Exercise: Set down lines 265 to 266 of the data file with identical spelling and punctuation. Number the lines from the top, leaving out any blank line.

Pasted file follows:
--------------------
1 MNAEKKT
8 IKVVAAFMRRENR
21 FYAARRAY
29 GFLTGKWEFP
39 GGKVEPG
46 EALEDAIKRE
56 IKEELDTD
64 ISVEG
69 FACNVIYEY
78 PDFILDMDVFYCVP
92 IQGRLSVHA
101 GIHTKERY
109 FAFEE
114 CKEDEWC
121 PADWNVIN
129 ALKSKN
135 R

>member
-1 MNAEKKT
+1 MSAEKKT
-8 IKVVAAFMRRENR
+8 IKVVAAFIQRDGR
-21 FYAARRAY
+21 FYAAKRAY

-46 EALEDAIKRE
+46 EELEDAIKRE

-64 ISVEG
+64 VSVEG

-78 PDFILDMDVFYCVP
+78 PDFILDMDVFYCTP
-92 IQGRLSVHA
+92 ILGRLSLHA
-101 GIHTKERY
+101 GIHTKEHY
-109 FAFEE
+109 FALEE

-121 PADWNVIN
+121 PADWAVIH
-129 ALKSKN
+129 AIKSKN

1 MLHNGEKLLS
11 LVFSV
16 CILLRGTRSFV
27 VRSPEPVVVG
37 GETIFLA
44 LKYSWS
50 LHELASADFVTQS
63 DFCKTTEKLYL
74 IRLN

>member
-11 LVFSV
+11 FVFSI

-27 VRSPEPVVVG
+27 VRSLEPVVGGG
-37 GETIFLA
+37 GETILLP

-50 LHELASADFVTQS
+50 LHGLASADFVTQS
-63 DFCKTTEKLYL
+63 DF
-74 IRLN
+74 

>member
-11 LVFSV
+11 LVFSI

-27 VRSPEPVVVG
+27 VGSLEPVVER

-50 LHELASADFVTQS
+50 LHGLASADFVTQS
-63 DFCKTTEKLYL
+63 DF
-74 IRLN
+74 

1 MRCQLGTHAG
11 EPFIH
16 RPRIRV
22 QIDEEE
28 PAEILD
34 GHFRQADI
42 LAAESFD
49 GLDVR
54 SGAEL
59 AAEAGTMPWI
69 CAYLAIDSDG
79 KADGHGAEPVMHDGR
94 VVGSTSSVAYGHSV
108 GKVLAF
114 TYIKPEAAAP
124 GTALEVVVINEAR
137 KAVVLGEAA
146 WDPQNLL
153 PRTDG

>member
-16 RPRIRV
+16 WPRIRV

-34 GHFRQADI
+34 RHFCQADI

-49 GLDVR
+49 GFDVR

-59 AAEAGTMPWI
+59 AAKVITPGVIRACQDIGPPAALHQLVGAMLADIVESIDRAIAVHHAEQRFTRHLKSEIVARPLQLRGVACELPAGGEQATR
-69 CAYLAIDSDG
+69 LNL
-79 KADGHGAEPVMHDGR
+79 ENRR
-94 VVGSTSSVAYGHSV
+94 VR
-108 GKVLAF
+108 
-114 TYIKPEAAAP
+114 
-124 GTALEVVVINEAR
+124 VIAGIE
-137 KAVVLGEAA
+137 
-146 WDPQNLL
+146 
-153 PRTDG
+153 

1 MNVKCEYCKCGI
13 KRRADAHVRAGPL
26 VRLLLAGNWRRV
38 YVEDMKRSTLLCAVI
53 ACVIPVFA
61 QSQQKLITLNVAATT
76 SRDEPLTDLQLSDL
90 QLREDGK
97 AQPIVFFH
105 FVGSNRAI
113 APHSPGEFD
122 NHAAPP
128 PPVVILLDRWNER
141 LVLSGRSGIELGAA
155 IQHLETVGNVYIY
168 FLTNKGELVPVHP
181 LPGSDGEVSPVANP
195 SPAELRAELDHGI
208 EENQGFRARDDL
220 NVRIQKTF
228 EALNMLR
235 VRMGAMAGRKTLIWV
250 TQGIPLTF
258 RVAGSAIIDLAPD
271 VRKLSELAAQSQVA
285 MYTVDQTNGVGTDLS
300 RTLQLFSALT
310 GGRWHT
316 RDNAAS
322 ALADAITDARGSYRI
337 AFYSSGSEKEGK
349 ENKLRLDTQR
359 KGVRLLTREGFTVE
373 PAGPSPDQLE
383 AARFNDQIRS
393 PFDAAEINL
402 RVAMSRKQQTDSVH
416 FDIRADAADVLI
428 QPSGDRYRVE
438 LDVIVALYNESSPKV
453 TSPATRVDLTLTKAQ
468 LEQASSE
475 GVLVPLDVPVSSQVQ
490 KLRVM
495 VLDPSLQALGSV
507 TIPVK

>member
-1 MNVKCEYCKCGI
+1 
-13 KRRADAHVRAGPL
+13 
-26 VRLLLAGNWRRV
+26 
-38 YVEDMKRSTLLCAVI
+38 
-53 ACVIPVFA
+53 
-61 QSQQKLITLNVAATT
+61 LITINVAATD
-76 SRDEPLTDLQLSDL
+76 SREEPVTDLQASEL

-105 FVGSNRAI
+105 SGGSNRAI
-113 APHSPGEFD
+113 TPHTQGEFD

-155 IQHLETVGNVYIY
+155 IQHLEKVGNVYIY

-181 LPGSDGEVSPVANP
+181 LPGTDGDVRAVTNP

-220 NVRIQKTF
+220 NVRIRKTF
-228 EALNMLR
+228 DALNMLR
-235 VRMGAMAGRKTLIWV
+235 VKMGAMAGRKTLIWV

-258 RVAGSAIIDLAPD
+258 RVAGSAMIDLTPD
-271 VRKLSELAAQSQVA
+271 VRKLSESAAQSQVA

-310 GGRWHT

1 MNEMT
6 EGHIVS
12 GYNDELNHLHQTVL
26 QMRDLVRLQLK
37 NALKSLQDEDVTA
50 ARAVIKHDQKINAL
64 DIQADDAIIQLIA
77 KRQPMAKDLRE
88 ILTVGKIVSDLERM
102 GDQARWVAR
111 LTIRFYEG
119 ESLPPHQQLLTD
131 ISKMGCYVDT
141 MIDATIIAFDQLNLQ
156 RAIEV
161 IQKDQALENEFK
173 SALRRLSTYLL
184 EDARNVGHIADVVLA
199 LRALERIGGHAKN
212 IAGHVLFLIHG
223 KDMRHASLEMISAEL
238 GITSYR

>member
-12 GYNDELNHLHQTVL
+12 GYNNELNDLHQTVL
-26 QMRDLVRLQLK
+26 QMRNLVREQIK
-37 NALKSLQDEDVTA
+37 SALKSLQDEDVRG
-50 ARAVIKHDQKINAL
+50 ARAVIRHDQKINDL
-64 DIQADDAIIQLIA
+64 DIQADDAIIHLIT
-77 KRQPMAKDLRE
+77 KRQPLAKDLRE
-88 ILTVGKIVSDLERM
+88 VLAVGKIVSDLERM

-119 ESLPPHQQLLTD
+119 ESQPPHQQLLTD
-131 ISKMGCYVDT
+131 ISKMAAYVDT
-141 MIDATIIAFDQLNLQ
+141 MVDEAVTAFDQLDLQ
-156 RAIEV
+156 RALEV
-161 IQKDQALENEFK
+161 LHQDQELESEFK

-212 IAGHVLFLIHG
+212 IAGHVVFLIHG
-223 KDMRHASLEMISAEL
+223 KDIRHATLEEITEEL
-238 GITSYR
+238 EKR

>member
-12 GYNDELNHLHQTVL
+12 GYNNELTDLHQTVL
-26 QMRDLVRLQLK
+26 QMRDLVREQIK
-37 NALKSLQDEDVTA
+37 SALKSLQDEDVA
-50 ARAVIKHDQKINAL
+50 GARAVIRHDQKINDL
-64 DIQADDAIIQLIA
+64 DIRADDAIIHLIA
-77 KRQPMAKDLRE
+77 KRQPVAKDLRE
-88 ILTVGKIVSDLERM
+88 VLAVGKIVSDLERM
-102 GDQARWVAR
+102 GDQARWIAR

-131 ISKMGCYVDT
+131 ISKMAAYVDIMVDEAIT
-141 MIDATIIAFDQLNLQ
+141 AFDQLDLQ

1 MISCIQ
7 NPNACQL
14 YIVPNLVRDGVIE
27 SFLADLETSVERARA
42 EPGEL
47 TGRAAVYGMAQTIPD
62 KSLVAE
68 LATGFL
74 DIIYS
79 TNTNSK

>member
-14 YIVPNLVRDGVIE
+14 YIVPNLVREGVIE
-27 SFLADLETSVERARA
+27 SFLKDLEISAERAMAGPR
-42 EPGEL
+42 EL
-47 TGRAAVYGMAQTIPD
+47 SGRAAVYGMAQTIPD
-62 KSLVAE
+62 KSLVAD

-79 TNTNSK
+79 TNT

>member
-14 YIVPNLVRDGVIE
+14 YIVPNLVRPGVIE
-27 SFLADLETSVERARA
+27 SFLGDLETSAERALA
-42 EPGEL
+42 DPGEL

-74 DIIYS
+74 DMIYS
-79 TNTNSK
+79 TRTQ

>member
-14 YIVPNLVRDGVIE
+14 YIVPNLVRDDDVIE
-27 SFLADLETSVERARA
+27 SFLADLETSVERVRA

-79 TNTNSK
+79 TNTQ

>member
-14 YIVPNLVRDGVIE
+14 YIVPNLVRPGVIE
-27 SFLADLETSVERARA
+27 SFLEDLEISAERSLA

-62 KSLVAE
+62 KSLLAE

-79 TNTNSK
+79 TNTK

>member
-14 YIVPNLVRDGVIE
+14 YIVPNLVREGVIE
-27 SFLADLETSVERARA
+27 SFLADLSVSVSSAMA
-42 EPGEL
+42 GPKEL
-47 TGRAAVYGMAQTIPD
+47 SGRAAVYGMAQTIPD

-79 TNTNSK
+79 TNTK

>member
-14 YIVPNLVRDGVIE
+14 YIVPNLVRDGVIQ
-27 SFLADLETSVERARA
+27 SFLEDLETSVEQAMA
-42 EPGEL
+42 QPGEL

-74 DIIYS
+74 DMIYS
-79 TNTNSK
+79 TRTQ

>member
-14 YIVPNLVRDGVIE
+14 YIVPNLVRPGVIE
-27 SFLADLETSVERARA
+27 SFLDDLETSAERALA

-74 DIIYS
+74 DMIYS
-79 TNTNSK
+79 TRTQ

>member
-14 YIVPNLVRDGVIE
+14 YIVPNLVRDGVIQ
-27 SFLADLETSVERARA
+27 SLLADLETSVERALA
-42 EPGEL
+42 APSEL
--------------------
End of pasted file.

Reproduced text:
+77 KRQPVAKDLRE
-88 ILTVGKIVSDLERM